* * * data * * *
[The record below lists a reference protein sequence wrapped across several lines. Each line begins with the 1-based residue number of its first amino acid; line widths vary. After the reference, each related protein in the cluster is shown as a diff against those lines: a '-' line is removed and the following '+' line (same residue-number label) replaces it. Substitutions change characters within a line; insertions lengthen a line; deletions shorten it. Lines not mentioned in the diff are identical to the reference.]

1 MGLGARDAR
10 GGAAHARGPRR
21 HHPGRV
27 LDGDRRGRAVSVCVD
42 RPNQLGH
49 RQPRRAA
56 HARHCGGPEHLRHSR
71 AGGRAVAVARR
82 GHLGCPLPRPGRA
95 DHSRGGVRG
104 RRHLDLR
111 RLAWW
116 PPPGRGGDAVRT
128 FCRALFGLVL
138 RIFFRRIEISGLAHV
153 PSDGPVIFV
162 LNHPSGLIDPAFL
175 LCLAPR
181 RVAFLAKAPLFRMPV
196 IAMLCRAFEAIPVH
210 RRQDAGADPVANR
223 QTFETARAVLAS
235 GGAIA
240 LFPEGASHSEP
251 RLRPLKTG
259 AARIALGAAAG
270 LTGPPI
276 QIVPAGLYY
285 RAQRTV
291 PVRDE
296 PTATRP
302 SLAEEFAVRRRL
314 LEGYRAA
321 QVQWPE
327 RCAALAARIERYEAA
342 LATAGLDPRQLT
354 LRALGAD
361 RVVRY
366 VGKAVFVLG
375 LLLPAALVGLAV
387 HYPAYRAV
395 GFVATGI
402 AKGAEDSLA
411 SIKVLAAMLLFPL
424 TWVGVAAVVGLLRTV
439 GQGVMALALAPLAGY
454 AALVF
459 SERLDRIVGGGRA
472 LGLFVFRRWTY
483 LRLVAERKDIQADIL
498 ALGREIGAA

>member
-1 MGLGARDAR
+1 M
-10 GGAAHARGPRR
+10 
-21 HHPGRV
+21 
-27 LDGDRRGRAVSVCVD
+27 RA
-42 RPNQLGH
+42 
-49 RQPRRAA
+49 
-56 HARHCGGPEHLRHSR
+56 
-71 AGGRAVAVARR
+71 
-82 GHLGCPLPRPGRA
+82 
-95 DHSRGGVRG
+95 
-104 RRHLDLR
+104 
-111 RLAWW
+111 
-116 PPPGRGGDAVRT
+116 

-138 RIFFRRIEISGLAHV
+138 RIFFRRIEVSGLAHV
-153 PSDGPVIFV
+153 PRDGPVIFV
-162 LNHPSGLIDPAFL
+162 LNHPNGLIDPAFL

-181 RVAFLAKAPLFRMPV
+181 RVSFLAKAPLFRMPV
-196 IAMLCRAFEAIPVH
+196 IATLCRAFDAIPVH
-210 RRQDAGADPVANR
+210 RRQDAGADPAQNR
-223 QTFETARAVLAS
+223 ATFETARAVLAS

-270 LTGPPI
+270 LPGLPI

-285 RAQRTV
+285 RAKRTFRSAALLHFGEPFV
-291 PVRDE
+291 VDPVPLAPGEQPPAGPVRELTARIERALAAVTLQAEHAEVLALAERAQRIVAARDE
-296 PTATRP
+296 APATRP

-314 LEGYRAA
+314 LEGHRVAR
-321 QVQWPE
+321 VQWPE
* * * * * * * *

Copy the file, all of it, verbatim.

[The record below lists a reference protein sequence wrapped across several lines. Each line begins with the 1-based residue number of its first amino acid; line widths vary. After the reference, each related protein in the cluster is shown as a diff against those lines: a '-' line is removed and the following '+' line (same residue-number label) replaces it. Substitutions change characters within a line; insertions lengthen a line; deletions shorten it. Lines not mentioned in the diff are identical to the reference.]

1 MGLGARDAR
10 GGAAHARGPRR
21 HHPGRV
27 LDGDRRGRAVSVCVD
42 RPNQLGH
49 RQPRRAA
56 HARHCGGPEHLRHSR
71 AGGRAVAVARR
82 GHLGCPLPRPGRA
95 DHSRGGVRG
104 RRHLDLR
111 RLAWW
116 PPPGRGGDAVRT
128 FCRALFGLVL
138 RIFFRRIEISGLAHV
153 PSDGPVIFV
162 LNHPSGLIDPAFL
175 LCLAPR
181 RVAFLAKAPLFRMPV
196 IAMLCRAFEAIPVH
210 RRQDAGADPVANR
223 QTFETARAVLAS
235 GGAIA
240 LFPEGASHSEP
251 RLRPLKTG
259 AARIALGAAAG
270 LTGPPI
276 QIVPAGLYY
285 RAQRTV
291 PVRDE
296 PTATRP
302 SLAEEFAVRRRL
314 LEGYRAA
321 QVQWPE
327 RCAALAARIERYEAA
342 LATAGLDPRQLT
354 LRALGAD
361 RVVRY
366 VGKAVFVLG
375 LLLPAALVGLAV
387 HYPAYRAV
395 GFVATGI
402 AKGAEDSLA
411 SIKVLAAMLLFPL
424 TWVGVAAVVGLLRTV
439 GQGVMALALAPLAGY
454 AALVF
459 SERLDRIVGGGRA
472 LGLFVFRRWTY
483 LRLVAERKDIQADIL
498 ALGREIGAA

>member
-1 MGLGARDAR
+1 M
-10 GGAAHARGPRR
+10 
-21 HHPGRV
+21 
-27 LDGDRRGRAVSVCVD
+27 RA
-42 RPNQLGH
+42 
-49 RQPRRAA
+49 
-56 HARHCGGPEHLRHSR
+56 
-71 AGGRAVAVARR
+71 
-82 GHLGCPLPRPGRA
+82 
-95 DHSRGGVRG
+95 
-104 RRHLDLR
+104 
-111 RLAWW
+111 
-116 PPPGRGGDAVRT
+116 

-138 RIFFRRIEISGLAHV
+138 RIFFRRIEVSGLAHV
-153 PSDGPVIFV
+153 PRDGPVIFV
-162 LNHPSGLIDPAFL
+162 LNHPNGLIDPAFL

-181 RVAFLAKAPLFRMPV
+181 RVSFLAKAPLFRMPV
-196 IAMLCRAFEAIPVH
+196 IATLCRAFDAIPVH
-210 RRQDAGADPVANR
+210 RRQDAGADPAQNR
-223 QTFETARAVLAS
+223 ATFETARAVLAS

-270 LTGPPI
+270 LPGLPI

-285 RAQRTV
+285 RAKRTFRSAALLHFGEPFV
-291 PVRDE
+291 VDPVPLAPGEQPPAGPVRELTARIERALAAVTLQAEHAEVLALAERAQRIVAARDE
-296 PTATRP
+296 APATRP

-314 LEGYRAA
+314 LEGHRVAR
-321 QVQWPE
+321 VQWPE